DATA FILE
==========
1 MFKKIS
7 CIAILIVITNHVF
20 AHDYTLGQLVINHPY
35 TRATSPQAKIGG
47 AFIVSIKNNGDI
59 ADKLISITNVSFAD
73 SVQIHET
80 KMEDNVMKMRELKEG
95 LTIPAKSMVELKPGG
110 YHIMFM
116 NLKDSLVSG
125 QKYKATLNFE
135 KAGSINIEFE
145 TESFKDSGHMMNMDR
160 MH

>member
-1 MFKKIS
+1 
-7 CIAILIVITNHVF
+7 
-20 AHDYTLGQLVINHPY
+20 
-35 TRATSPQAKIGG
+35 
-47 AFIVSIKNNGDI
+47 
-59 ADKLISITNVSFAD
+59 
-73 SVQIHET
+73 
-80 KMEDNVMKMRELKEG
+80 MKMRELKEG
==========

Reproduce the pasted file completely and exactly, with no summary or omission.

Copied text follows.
1 MFKKIS
7 CIAILIVITNHVF
20 AHDYTLGQLVINHPY
35 TRATSPQAKIGG
47 AFIVSIKNNGDI
59 ADKLISITNVSFAD
73 SVQIHET
80 KMEDNVMKMRELKEG
95 LTIPAKSMVELKPGG
110 YHIMFM
116 NLKDSLVSG
125 QKYKATLNFE
135 KAGSINIEFE
145 TESFKDSGHMMNMDR
160 MH

>member
-1 MFKKIS
+1 
-7 CIAILIVITNHVF
+7 
-20 AHDYTLGQLVINHPY
+20 
-35 TRATSPQAKIGG
+35 
-47 AFIVSIKNNGDI
+47 
-59 ADKLISITNVSFAD
+59 
-73 SVQIHET
+73 
-80 KMEDNVMKMRELKEG
+80 MKMRELKEG